Thousands Of Haitian Migrants Are Waiting In Texas — Here’s How Many Tried To Enter The U.S. In The Last Year

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Thousands Of Haitian Migrants Are Waiting In Texas — Here’s How Many Tried To Enter The U.S. In The Last Year

Topline

Thousands of migrants from Haiti are reportedly waiting underneath a bridge in Texas after crossing the U.S.-Mexico border, amid an uptick in migration attempts by people from an island nation facing political upheaval, economic instability and fallout from natural disasters, but they still make up a small portion of the overall number of migrants attempting to cross the southern border.

Key Facts

More than 10,000 migrants are currently waiting to be processed at a makeshift site under a bridge linking the Texas city of Del Rio with Mexico, Del Rio’s mayor told Reuters on Thursday, and many of these migrants reportedly hail from Haiti.

This influx follows a months-long increase in the number of Haitians attempting to cross the southern border: U.S. Border Patrol apprehended some 6,768 people from Haiti last month, up from fewer than 5,000 in July, nearly 5,700 in June and just 2,700 in May.

Nearly 28,000 Haitians have been arrested by Border Patrol along the U.S.-Mexico border in the current fiscal year, which began last October, compared to 4,395 in 2020 and 2,046 in 2019, according to historical Border Patrol statistics.

About 43% of Haitians who were apprehended last month crossed the border with their families, and virtually all of the rest were single adults.

U.S. Customs and Border Protection told Forbes it’s “increasing its manpower” along the border’s Del Rio sector to prepare for more migrants (the agency did not respond to Forbes’ request for data on migrants waiting to be processed in Del Rio).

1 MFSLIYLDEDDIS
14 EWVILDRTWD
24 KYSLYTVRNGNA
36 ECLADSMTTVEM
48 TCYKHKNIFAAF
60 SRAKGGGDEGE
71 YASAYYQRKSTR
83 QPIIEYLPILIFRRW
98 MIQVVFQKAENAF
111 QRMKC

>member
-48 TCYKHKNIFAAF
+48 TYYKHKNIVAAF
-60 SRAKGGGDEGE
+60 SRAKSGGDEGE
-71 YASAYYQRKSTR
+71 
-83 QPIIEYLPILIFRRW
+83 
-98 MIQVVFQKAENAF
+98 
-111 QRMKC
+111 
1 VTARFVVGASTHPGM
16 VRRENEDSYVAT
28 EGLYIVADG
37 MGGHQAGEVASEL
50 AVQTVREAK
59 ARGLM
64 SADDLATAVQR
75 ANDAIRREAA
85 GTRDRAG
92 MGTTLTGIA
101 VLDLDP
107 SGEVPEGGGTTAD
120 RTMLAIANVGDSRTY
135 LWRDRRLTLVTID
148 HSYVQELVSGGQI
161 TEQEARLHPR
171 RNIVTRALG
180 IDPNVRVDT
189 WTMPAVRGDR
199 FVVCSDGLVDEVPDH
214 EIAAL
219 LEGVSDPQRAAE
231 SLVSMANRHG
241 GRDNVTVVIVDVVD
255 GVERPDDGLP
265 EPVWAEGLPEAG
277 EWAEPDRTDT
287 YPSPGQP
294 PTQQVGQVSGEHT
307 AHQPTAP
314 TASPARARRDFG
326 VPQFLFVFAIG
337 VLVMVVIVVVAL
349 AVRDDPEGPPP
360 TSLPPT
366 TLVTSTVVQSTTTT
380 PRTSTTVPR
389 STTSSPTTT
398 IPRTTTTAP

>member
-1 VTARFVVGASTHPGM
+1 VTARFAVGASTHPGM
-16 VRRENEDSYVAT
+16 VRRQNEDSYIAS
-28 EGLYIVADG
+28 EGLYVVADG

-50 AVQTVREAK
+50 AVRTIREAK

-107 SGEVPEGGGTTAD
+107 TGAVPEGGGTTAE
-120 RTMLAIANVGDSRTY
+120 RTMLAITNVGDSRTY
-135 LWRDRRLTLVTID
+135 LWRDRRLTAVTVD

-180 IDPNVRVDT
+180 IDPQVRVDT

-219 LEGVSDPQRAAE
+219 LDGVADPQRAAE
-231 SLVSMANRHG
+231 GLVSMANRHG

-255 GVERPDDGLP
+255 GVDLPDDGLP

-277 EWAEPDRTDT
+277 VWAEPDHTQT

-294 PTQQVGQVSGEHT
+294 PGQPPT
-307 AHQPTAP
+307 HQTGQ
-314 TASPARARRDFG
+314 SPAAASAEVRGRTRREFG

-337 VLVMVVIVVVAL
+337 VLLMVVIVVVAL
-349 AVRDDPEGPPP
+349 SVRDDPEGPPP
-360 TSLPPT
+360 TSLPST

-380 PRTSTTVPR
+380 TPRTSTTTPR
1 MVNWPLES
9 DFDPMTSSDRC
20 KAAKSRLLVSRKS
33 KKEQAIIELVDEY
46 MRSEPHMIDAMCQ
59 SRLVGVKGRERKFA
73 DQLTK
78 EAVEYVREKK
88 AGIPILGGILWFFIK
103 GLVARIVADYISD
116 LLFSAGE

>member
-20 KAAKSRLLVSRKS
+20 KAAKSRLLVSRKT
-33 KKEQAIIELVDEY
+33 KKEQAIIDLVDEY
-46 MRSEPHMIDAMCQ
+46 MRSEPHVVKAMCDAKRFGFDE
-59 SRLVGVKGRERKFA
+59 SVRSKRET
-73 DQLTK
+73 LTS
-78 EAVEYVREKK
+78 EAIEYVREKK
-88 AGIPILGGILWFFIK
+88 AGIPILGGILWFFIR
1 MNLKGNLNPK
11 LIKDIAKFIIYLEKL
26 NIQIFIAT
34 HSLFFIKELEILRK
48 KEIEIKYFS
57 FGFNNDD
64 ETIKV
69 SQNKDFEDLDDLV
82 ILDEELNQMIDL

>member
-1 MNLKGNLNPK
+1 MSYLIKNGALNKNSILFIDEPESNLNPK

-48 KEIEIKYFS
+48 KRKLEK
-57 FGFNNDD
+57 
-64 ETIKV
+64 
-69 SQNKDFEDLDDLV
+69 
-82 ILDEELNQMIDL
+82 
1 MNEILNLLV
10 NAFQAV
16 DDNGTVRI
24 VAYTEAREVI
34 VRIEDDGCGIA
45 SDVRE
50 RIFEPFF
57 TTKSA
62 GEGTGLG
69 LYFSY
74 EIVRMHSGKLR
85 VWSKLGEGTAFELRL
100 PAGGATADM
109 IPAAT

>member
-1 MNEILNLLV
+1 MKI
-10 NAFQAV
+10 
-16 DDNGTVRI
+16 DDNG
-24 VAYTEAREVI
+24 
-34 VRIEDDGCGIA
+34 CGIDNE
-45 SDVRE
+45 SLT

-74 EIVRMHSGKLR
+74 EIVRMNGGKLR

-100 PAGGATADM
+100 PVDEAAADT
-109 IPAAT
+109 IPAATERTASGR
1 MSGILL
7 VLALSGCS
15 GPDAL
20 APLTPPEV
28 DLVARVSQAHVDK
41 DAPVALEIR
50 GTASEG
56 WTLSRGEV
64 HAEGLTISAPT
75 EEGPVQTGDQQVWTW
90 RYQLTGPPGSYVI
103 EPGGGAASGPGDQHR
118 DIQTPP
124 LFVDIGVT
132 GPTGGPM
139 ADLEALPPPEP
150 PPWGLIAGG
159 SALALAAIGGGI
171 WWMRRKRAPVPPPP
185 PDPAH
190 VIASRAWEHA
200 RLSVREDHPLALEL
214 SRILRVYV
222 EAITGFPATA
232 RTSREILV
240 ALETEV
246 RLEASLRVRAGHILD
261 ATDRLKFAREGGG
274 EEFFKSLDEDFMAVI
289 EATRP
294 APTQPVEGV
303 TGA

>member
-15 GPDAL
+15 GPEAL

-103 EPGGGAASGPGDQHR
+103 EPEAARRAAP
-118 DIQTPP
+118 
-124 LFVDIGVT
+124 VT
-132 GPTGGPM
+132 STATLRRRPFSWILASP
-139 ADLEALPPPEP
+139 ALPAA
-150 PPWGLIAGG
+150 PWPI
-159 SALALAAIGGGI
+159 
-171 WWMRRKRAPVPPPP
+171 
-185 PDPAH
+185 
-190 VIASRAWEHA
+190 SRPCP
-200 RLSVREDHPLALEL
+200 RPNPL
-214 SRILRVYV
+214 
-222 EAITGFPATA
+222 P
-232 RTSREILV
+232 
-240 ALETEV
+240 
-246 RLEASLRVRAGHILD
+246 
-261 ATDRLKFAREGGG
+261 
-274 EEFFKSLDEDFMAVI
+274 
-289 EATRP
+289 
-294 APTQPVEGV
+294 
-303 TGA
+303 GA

Contra

Migrants from Haiti still represent a small share of overall border arrests: Last month, they made up fewer than 4% of Border Patrol’s total apprehensions.

Crucial Quote

“To prevent injuries from heat-related illness, the shaded area underneath Del Rio International Bridge is serving as a temporary staging site while migrants wait to be taken into [Border Patrol] custody,” CBP told Forbes. “Drinking water, towels, and portable toilets have been delivered for migrants to use while they await to be transported to a facility.”

Surprising Fact

Many Haitians traveling to the U.S.-Mexico border left Haiti years ago and began their journeys in South America, the Associated Press and PRI’s The World report. The trek from South America to the edge of the United States is long and treacherous: It involves crossing through the Darien Gap, a dense Panamanian jungle with no roads or infrastructure, and contending with organized criminals and drug traffickers.

Key Background

Haiti has faced economic peril, political tumult and natural disasters. An earthquake last month killed more than 2,000 Haitians and destroyed infrastructure in parts of the country, more than a decade after a disastrous 2010 earthquake roiled the country and spurred an uptick in migration from Haiti. The country is also facing political uncertainty, with July’s assassination of President Jovenel Moïse fueling a broad police investigation that could sweep up the country’s current prime minister. And Haiti has suffered economic instability in recent years, a trend accelerated by the Covid-19 pandemic, which imposed a severe blow to the poorest country in the Western Hemisphere.

Tangent

The Biden administration extended temporary relief from deportation for some Haitians living in the United States earlier this year, a program known as Temporary Protected Status.

Further Reading

Growing Share of Migrants From Outside Mexico, Central America Poses Challenge for Biden (Wall Street Journal)

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